Wednesday, June 30, 2010

June 2010 Recap



Below is a recap of all the post we've covered in June 2010. If you missed any, or simply want to see them again, click on each "title" to be taken directly to that post. As always, thanks for reading.

Star Wars Dolls
Secret Wars

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Monday, June 21, 2010

Secret Wars (Mattel)



In 1984, Marvel Comics began its legendary Secret Wars limited series. Destined to stretch across the entire year in 12 monthly installments, this limited series was to set the stage for several future "crossovers" and special events. The series drew together heroes and villains from the far reaches of the Marvel Universe. Most fans either loved or hated this new experiment; few were ambivalent.



Secret Wars was not Marvel's first effort in the realm of the limited series crossover. In 1982, Marvel introduced Marvel Super Heroes Contest of Champions. While the relative merits of the two series are certainly debatable, the release of Secret Wars in May of 1984 was extremely well-received by comic buyers. Each issue sold nearly three quarters of a million copies. Written by then Editor-In-Chief Jim Shooter, Secret Wars was an event that helped to define the direction of the Marvel Universe for years to come.

Action figures were certainly the most prominent promotional items that sprung from the Secret Wars franchise. When people think of Secret Wars merchandise, this is most often what they think of. Interestingly, it was the toys that inspired everything else. According to former Marvel Editor-In-Chief Jim Shooter, Mattel came to Marvel with the title "Secret Wars." Thus, comic series was born. And with it came these memorable Marvel figures.

The figures were Marvel's answer to Kenner's DC Super Powers line also launched in 1984. The Secret Wars figures were articulated only at the shoulders, hips and neck and had no special "action feature" (Super Powers figures had both knee joints and built in action features).





All figures came with "Secret Shields." The Heroes came with round shields and the Villains came with square shields. These shields came with a series of two-sided inserts that changed the scene when tilted. With a few notable exceptions, the most figures came with few other accessories and the accessories that were present (e.g., guns) were reused frequently.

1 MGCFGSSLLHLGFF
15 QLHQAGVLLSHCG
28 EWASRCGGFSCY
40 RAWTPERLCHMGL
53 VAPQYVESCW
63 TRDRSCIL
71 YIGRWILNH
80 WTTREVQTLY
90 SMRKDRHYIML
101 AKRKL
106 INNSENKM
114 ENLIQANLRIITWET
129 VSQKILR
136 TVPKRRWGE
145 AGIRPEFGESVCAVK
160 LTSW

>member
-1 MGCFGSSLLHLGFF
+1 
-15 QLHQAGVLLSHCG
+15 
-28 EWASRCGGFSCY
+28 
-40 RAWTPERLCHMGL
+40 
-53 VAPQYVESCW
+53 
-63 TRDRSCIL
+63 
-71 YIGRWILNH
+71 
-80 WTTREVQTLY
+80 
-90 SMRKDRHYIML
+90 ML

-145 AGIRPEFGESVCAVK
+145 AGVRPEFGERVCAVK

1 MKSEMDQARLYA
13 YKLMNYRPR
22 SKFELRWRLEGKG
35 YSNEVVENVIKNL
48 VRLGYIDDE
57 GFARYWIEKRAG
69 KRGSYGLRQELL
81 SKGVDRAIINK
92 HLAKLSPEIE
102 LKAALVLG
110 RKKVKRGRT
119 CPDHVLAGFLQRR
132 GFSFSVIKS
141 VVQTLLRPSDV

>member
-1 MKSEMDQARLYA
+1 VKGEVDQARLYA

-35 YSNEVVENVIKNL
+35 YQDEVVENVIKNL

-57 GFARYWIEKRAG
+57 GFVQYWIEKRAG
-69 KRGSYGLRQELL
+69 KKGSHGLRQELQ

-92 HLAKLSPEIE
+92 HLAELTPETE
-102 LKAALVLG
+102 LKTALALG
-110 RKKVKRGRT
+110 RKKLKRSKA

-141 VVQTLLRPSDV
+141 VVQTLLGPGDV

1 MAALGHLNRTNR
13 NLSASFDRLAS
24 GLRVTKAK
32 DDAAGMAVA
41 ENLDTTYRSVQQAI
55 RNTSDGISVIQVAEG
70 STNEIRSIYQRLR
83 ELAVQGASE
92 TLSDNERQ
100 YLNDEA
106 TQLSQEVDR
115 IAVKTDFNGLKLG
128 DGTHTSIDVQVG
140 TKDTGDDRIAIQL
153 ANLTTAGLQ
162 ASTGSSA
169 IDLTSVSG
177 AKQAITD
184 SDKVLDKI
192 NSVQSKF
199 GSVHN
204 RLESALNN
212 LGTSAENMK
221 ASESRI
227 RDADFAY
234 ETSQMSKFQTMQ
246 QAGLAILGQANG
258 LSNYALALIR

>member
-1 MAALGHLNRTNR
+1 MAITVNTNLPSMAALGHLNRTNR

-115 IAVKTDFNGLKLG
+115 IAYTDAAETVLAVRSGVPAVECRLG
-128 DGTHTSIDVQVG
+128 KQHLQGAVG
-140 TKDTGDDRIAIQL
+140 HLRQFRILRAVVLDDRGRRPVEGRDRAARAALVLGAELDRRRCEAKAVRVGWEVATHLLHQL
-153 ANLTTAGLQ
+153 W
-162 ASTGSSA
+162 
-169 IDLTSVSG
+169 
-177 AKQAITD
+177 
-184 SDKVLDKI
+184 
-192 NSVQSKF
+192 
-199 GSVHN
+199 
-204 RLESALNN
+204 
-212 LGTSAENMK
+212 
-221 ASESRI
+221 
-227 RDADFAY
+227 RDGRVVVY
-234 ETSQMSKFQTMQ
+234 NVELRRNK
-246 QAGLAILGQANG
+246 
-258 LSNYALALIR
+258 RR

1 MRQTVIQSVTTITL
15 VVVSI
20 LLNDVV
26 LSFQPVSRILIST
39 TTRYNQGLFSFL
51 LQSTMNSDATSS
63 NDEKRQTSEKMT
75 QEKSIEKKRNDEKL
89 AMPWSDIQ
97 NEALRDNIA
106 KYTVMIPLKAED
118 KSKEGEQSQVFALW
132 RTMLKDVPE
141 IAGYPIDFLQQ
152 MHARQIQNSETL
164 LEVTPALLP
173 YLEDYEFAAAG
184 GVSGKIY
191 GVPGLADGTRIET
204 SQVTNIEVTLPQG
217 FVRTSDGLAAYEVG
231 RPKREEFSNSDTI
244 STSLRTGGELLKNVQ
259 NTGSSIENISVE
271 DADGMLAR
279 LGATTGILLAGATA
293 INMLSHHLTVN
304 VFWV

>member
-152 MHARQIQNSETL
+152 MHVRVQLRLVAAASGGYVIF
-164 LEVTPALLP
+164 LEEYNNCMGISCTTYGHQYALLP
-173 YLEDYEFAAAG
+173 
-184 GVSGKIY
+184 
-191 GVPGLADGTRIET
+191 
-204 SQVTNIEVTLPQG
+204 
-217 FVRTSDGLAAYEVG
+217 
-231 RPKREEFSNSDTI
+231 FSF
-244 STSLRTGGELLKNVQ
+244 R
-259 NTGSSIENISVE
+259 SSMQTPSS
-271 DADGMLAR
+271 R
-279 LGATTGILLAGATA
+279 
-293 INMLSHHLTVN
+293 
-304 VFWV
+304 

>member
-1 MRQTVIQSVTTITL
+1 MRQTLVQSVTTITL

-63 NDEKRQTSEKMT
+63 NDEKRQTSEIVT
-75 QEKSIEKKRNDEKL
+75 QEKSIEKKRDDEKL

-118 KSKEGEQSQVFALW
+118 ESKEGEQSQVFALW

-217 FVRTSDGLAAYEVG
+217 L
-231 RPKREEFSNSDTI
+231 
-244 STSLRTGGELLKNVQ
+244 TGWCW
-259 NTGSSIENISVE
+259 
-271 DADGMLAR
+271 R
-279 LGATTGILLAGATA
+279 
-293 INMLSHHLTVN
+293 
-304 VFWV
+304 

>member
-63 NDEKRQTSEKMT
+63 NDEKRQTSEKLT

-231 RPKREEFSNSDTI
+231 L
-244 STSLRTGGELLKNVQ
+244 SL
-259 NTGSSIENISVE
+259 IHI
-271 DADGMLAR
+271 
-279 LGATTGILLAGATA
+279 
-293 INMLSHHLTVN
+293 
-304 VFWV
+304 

Not Shown - Marvel Super Heroes 3-Pack with Captain America, Spider-Man and Iron Man, and Marvel Super Villains 3-Pack with Doctor Doom, Magneto and Kang

Many action figure lines are accompanied by vehicles, playsets and other accessories for use with the figures themselves. The Secret Wars line was no exception. However, there is one aspect that set these accessories apart: Some of them actually came with figures included! Not all of them, mind you. But in these days of increasing marketing pressure, the absence of the "Figures Not Included" caveat on the package is truly unique.

Despite the series shortcomings, Secret Wars remains a fan favorite, and in 1984, they were the only game in town for Marvel Comic fanatics. While many of these figures were destined for better versions in later lines, the Secret Wars figures represent a nostalgic era for Marvel toys. It was the first real marriage of Marvel comics and toys. Not too shabby.




While the series didn't last too long, Marvel would once again use the "Secret Wars" banner for a follow up story arch the following year. Though, many fans agree that it is not as impressive as the initial mini-series, and didn't pack as hard a punch - Mainly due to the poor writing.



***SIDE NOTE*** Secret Wars (the original mini-series) number 8 was the first issue that Spider-Man received his black "symbiote" costume.

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Monday, June 7, 2010

Star Wars Dolls (Kenner)



Star Wars figures. Star Wars vehicles. Star Wars dolls?

Oh yeah, that's right. Star Wars dolls.


In an attempt by Kenner and Lucasfilm to make Star Wars a franchise for young girls as well as boys, 12 inch, or in the case of the smaller characters, 5 inch dolls were produced. But, unlike your typical Barbie doll, these dolls appealed to both boys and girls.

The detail allowed for a 12 inch doll was incredible as compared to the popular 3 and 3/4 inch figures. Not only were the figures exceptionally sculpted, but so were the weapons that each character came with. The clothes were nothing to frown at either.

Eleven dolls were produced under the "Star Wars" banner. The initial concept was to create the main characters, and then simply design and market clothing for each of them as the series progressed, and outfits changed. Had the dolls been a huge success, it's probable that even clothing not seen in the films would have been designed.
 


 
However, by the time The Empire Strikes Back hit theaters, it was very apparent that while girls were interested in what was to become the Star Wars Saga, the toys themselves had little to no draw for them. Due to poor sales, the line was eventually dropped, but not before IG-88 was released under "The Empire Strikes Back" banner, as well as a handful of the originally released dolls (not all pictured).

A revision attempt at the 12 inch line during the Star Wars boom of 1995 (AKA when the general public took interest again) was tried. It was moderately successful, but not enough to constitute a "regular" series of dolls. However, this revitalized series continues to have releases. They are marketed more towards hardcore collectors, and are often produced in very limited numbers as most are exclusives to particular stores or events (conventions, SW Celebration, etc.).
If there's one thing that I personally enjoy about these types of series is that they're really just fun to look at. That's part of the reason I enjoy doing these little posts. It's like a mini museum of a particular series.

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